Prepared or not, a new healthcare market is emerging. Every stakeholder group operating in the healthcare ecosystem is changing. We’re seeing the simultaneous consolidation and fragmentation of carriers and providers, continuous introduction of tech start-ups bringing entirely new design mind-sets, and tumultuous evolution of the public exchange. Employers, who play the pivotal role of providing coverage for more than 60% of all those insured in the US today, are adopting new, aggressive strategies to shape the rules of the road in the new healthcare landscape.

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This post is part of our “Driving Transformation” series, in which Mercer consultants share key take-aways for employers from the 2016 Oliver Wyman Health Innovation Summit, a recent conference hosted by Mercer’s sibling firm, management consultant Oliver Wyman.

 

In this blog post, Oliver Wyman’s Terry Stone discusses how to fix the healthcare consumer experience. Despite abundant effort to address the industry shortcomings, she asserts that we haven’t spent enough time addressing the root-cause issues. Success lies in understanding the consumers’ needs and solving their problems. More than ever before, healthcare consumers expect us to stop making the complexity of the system their problem. So the next time you are addressing a change to your health plan, ask if the change makes it easier for your employees to access the right care at the right time.

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This post is part of our “Driving Transformation” series, in which Mercer consultants share key take-aways for employers from the 2016 Oliver Wyman Health Innovation Summit, a recent conference hosted by Mercer’s sibling firm, management consultant Oliver Wyman.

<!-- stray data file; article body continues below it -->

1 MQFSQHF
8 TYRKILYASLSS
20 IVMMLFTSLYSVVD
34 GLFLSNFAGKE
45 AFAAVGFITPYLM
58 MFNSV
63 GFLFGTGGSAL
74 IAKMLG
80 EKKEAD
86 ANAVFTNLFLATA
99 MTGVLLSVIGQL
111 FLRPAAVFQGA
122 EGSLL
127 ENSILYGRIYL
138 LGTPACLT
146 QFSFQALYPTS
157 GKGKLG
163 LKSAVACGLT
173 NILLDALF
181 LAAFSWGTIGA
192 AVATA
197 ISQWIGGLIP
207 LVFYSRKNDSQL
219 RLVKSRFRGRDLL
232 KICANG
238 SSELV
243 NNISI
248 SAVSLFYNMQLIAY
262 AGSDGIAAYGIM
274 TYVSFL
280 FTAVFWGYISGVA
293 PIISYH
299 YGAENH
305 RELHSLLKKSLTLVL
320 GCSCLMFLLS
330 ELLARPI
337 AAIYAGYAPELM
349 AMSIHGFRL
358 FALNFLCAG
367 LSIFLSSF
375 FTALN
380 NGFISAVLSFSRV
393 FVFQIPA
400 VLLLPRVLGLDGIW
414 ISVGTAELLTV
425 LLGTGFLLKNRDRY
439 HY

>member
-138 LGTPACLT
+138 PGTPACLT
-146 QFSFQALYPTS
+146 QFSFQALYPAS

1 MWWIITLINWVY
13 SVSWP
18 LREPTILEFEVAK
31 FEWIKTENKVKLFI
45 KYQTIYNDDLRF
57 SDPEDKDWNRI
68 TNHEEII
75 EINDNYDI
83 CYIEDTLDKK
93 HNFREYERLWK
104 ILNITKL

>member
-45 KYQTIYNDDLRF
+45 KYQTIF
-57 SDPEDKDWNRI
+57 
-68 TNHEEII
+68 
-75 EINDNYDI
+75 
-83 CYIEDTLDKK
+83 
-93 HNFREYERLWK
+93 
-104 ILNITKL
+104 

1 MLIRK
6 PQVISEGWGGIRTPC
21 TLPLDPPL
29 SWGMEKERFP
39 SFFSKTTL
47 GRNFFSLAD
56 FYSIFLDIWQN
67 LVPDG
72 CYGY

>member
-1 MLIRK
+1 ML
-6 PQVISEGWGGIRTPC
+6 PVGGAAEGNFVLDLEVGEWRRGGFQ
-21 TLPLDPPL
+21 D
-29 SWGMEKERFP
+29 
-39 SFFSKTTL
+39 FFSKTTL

At many points throughout the conference, with its deep focus on a “consumer-led transformation” of health care, I was challenged to think about a fundamental element of such a transformation: consumer behavior change.  Can we really teach healthcare consumerism skills? Can we instill a sense of shared accountability for health within a patient, who may have little or no financial “skin in the game”? And if we’re successful moving the needle on healthcare consumerism skills and sharing responsibility for prudent healthcare decisions, can these skills and responsibilities be called upon in the exceptional situations where healthcare is complex, emotional, and high risk? After all, these are the situations that account for the majority of healthcare costs.

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This post is part of our “Driving Transformation” series, in which Mercer consultants share key take-aways for employers from the 2016 Oliver Wyman Health Innovation Summit, a recent conference hosted by Mercer’s sibling firm, management consultant Oliver Wyman.  

 

A session focused on the power and promise of genomics was of particular interest to employers at the conference. Industry leaders discussed how genetic testing has now passed the price-vs.-utility intersection, making genetic assessments a potentially powerful tool to better identify health risks and target treatment for particular conditions.